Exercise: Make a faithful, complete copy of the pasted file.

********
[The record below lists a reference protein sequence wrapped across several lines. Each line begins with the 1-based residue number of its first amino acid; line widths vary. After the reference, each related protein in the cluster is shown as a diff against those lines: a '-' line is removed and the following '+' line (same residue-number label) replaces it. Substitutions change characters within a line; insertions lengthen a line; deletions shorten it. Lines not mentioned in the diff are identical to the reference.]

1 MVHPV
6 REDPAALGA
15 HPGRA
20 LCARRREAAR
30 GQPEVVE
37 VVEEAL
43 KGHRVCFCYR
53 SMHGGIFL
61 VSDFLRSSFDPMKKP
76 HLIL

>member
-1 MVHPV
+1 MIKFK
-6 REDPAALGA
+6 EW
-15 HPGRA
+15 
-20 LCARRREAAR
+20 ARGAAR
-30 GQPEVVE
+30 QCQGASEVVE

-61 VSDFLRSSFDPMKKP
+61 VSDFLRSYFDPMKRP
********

[The record below lists a reference protein sequence wrapped across several lines. Each line begins with the 1-based residue number of its first amino acid; line widths vary. After the reference, each related protein in the cluster is shown as a diff against those lines: a '-' line is removed and the following '+' line (same residue-number label) replaces it. Substitutions change characters within a line; insertions lengthen a line; deletions shorten it. Lines not mentioned in the diff are identical to the reference.]

1 MVHPV
6 REDPAALGA
15 HPGRA
20 LCARRREAAR
30 GQPEVVE
37 VVEEAL
43 KGHRVCFCYR
53 SMHGGIFL
61 VSDFLRSSFDPMKKP
76 HLIL

>member
-1 MVHPV
+1 MIKFK
-6 REDPAALGA
+6 EW
-15 HPGRA
+15 
-20 LCARRREAAR
+20 ARGAAR
-30 GQPEVVE
+30 QCQGASEVVE

-61 VSDFLRSSFDPMKKP
+61 VSDFLRSYFDPMKRP